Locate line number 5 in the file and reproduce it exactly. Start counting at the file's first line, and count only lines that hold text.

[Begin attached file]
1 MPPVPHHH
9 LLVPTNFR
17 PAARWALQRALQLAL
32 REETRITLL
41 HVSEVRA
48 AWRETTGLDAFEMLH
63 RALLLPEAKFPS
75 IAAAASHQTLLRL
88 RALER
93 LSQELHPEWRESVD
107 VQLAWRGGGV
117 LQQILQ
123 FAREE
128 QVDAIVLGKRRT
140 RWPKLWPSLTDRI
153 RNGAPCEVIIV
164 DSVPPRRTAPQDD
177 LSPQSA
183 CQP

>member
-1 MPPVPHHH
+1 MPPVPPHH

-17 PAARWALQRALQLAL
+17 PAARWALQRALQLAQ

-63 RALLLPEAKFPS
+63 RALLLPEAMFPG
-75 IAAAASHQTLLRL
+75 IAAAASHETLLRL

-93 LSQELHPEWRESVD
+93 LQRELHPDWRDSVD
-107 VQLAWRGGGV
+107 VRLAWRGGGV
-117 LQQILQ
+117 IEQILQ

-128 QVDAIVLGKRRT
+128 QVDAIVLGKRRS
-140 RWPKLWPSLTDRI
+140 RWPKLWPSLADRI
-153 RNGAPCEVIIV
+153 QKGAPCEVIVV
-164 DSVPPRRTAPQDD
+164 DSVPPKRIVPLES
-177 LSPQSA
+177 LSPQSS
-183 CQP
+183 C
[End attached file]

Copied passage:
41 HVSEVRA